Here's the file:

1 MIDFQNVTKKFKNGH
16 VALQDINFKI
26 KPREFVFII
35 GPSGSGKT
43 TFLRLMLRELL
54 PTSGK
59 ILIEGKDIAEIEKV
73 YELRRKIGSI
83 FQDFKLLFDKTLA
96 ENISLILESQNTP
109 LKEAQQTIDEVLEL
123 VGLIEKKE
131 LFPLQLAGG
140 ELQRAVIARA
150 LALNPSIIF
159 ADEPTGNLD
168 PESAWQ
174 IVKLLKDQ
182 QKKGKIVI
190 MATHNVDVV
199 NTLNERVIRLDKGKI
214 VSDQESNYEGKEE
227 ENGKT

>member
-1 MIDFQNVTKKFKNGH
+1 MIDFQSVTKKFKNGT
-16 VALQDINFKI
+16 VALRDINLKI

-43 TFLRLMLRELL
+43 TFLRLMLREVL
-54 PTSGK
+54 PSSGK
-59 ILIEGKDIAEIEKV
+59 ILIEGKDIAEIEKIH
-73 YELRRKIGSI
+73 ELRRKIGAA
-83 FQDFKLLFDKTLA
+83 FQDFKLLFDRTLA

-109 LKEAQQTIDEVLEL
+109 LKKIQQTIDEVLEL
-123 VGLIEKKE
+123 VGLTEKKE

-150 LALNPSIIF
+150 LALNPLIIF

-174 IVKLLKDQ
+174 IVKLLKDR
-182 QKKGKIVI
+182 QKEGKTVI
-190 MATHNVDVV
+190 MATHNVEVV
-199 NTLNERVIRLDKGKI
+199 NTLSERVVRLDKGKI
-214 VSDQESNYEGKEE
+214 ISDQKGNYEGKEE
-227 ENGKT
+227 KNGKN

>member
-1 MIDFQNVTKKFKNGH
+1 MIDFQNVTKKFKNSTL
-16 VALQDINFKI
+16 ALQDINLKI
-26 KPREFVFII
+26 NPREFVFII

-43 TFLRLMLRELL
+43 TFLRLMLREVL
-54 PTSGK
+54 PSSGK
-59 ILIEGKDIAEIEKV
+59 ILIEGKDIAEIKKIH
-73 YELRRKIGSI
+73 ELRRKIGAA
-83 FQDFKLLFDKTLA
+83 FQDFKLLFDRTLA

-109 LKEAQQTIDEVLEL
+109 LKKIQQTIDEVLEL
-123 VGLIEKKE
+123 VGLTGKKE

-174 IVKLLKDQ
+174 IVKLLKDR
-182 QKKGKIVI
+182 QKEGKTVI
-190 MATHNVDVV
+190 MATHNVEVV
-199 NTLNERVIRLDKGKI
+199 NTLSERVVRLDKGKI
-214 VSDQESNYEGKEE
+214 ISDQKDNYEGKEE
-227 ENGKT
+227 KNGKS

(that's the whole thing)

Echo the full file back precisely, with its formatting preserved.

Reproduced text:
1 MIDFQNVTKKFKNGH
16 VALQDINFKI
26 KPREFVFII
35 GPSGSGKT
43 TFLRLMLRELL
54 PTSGK
59 ILIEGKDIAEIEKV
73 YELRRKIGSI
83 FQDFKLLFDKTLA
96 ENISLILESQNTP
109 LKEAQQTIDEVLEL
123 VGLIEKKE
131 LFPLQLAGG
140 ELQRAVIARA
150 LALNPSIIF
159 ADEPTGNLD
168 PESAWQ
174 IVKLLKDQ
182 QKKGKIVI
190 MATHNVDVV
199 NTLNERVIRLDKGKI
214 VSDQESNYEGKEE
227 ENGKT

>member
-1 MIDFQNVTKKFKNGH
+1 MIDFQSVTKKFKNGT
-16 VALQDINFKI
+16 VALRDINLKI

-43 TFLRLMLRELL
+43 TFLRLMLREVL
-54 PTSGK
+54 PSSGK
-59 ILIEGKDIAEIEKV
+59 ILIEGKDIAEIEKIH
-73 YELRRKIGSI
+73 ELRRKIGAA
-83 FQDFKLLFDKTLA
+83 FQDFKLLFDRTLA

-109 LKEAQQTIDEVLEL
+109 LKKIQQTIDEVLEL
-123 VGLIEKKE
+123 VGLTEKKE

-150 LALNPSIIF
+150 LALNPLIIF

-174 IVKLLKDQ
+174 IVKLLKDR
-182 QKKGKIVI
+182 QKEGKTVI
-190 MATHNVDVV
+190 MATHNVEVV
-199 NTLNERVIRLDKGKI
+199 NTLSERVVRLDKGKI
-214 VSDQESNYEGKEE
+214 ISDQKGNYEGKEE
-227 ENGKT
+227 KNGKN

>member
-1 MIDFQNVTKKFKNGH
+1 MIDFQNVTKKFKNSTL
-16 VALQDINFKI
+16 ALQDINLKI
-26 KPREFVFII
+26 NPREFVFII

-43 TFLRLMLRELL
+43 TFLRLMLREVL
-54 PTSGK
+54 PSSGK
-59 ILIEGKDIAEIEKV
+59 ILIEGKDIAEIKKIH
-73 YELRRKIGSI
+73 ELRRKIGAA
-83 FQDFKLLFDKTLA
+83 FQDFKLLFDRTLA

-109 LKEAQQTIDEVLEL
+109 LKKIQQTIDEVLEL
-123 VGLIEKKE
+123 VGLTGKKE

-174 IVKLLKDQ
+174 IVKLLKDR
-182 QKKGKIVI
+182 QKEGKTVI
-190 MATHNVDVV
+190 MATHNVEVV
-199 NTLNERVIRLDKGKI
+199 NTLSERVVRLDKGKI
-214 VSDQESNYEGKEE
+214 ISDQKDNYEGKEE
-227 ENGKT
+227 KNGKS